Local elections

Can Ben Houchen save Rishi Sunak?

12 min listen

Tomorrow, voters go to the polls for the last set of local elections in this parliament, alongside 11 mayoral elections in England, 37 police and crime commissioner elections in England and Wales plus the London Assembly elections. Could Ben Houchen, Tees Valley Mayor, help turn Rishi Sunak’s fortunes around? You can read James Heale’s assessment of the key battlegrounds here.  Also on the podcast, a look at rumours that Labour are in talks to water down their employment policies.  Lucy Dunn speaks to James Heale and John McTernan, former adviser to Tony Blair. 

What the local election results really mean

The last twelve months have been traumatic for the Conservative Party. It has elected and deposed two party leaders. It has found itself caught in a financial crisis of its own making. And most recently it has faced a still largely unresolved ‘winter of discontent’ from a public sector workforce that, like much of those who are reliant on them, is unhappy about the state of public services.  The opinion polls have long since registered their estimate of the damage this sequence of dramas has inflicted on the party’s popularity. But the local elections last week provided us with the first firm evidence from across the country of actual choices

Why Keir Starmer isn’t living up to the dream of 1997

‘A new dawn has broken has it not?’, asked Tony Blair as the sun first blinked over London’s South Bank on the early morning of 2 May 1997. Blair was addressing a crowd of supporters following Labour’s first general election victory since 1974, an election that saw the party win 43.2 per cent of votes cast and achieve its biggest ever Commons majority, even bigger than Clement Attlee’s in 1945. It was a victory that laid the foundations for an unprecedented 13 years of Labour government. After this year’s local elections nobody in the Labour party is talking about a new dawn. In reality, the results are nowhere near good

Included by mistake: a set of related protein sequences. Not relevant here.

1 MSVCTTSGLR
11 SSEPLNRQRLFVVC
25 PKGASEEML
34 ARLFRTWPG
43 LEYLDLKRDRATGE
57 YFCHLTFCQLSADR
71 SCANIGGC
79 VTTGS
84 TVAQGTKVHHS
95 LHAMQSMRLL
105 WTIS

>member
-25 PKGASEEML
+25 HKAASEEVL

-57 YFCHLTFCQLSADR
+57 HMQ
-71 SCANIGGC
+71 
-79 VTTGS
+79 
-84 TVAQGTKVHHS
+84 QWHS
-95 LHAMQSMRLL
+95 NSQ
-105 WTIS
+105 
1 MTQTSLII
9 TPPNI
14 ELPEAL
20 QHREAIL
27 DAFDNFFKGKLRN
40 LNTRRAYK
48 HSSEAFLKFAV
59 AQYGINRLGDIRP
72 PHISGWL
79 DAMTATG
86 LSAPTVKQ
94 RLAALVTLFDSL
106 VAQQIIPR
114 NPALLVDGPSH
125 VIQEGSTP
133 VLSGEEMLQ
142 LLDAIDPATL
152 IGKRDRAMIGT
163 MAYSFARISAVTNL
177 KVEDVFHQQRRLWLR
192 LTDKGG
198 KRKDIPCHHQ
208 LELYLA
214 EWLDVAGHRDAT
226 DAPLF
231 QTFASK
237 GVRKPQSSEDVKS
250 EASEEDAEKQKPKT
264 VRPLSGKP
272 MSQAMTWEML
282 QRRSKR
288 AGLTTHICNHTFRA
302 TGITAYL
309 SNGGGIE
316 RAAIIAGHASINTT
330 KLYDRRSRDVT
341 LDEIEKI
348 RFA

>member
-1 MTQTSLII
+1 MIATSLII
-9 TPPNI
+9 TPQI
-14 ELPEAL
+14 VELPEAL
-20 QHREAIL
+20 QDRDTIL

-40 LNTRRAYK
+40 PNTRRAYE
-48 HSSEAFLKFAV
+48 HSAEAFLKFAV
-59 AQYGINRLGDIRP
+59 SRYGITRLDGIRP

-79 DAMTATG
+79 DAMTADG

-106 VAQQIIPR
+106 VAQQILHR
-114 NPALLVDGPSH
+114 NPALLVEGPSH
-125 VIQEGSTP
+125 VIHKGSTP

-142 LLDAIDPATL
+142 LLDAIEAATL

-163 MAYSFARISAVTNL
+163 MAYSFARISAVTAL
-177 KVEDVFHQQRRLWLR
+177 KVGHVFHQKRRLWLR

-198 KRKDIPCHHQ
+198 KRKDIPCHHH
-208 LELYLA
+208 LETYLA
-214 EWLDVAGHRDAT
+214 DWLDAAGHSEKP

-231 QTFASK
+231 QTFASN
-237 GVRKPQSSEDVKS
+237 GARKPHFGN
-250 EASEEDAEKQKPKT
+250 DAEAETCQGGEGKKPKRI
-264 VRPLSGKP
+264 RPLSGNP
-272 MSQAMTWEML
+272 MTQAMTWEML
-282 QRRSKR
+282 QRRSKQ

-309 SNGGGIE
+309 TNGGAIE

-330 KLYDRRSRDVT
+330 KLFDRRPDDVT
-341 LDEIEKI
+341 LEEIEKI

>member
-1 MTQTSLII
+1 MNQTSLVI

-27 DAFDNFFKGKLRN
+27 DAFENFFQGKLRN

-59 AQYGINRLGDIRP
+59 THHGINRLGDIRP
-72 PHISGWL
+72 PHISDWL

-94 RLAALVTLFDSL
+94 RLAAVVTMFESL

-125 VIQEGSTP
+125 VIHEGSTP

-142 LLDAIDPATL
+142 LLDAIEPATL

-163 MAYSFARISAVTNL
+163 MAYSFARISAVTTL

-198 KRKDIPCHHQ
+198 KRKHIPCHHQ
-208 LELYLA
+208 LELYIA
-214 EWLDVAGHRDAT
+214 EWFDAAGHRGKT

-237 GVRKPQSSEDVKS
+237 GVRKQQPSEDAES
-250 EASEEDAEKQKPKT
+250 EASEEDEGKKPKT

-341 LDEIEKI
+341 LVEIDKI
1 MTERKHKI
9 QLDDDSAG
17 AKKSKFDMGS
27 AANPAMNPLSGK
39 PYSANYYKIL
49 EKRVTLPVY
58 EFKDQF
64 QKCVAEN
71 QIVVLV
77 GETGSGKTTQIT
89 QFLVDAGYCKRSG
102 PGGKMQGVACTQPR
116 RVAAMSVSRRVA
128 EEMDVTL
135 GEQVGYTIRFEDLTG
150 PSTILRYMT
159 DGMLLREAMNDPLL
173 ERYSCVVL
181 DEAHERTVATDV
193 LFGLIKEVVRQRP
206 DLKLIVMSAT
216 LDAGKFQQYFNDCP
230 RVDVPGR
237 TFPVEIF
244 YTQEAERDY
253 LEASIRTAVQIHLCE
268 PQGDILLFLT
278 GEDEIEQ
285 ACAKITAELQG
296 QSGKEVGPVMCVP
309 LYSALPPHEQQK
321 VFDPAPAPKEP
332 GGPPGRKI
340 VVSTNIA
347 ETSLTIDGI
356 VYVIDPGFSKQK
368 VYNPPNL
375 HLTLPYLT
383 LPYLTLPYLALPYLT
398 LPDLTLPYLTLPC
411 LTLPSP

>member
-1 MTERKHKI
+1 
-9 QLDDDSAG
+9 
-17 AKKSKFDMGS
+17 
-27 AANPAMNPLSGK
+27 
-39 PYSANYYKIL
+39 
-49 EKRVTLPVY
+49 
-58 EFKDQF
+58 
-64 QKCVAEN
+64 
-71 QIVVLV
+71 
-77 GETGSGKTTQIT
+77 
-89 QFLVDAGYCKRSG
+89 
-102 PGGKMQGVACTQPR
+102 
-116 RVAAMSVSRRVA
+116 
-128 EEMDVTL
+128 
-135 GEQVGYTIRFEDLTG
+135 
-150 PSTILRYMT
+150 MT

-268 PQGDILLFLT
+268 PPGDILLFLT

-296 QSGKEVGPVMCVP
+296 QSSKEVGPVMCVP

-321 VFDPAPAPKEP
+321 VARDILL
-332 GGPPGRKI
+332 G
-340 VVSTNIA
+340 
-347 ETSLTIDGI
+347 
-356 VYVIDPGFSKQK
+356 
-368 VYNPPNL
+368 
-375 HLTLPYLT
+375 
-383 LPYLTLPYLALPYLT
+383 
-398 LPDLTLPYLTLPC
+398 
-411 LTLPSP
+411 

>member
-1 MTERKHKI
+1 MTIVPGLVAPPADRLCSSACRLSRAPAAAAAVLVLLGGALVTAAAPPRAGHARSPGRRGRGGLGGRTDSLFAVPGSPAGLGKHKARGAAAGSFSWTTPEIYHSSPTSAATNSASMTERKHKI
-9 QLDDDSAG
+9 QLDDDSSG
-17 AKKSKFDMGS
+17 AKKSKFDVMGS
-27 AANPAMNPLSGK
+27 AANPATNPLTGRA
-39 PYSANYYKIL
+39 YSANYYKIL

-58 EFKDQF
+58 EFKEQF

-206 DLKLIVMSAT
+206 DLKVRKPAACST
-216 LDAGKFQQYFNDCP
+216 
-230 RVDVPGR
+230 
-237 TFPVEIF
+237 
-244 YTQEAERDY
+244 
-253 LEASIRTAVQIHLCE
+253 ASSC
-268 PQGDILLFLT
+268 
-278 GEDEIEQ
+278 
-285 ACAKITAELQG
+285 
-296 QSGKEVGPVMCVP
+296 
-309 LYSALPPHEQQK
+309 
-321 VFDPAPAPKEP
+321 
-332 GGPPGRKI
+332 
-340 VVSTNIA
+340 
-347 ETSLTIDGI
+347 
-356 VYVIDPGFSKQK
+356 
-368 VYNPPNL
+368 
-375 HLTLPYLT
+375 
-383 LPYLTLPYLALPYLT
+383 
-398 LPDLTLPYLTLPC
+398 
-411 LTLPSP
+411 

Do the Tories really want Boris to fight the next election?

In large part, these local elections were a referendum on a basic proposition. Do the government and the Prime Minister deserve a kick in the pants? As it was virtually impossible to argue against that verdict, Boris Johnson could claim to have done surprisingly well. Indeed, some of his Tory critics are disappointed with the outcome. It does not justify an immediate coup. That said, it seems certain that many of the Tory losses can be blamed on Boris. A lot of traditional Tories, who are used to seriousness in their own lives, will not accept lower standards in their prime minister. This appears to have been especially true in

Is Boris Johnson losing the south?

The great Tory success in 2019 was winning a host of new seats while keeping hold of their traditional southern heartlands, including many seats that had voted Remain. But the local election results will increase concern among Tory MPs that these seats are becoming vulnerable. The Tories have in the last couple of hours lost control of Maidenhead, Huntingdonshire, and Wokingham. Talk to Tories in these types of places and they cite a variety of reasons for their difficulties. Some say that these voters don’t like levelling up – they suspect it is code for taxing them more so that more can be spent in the Tories’ new northern seats.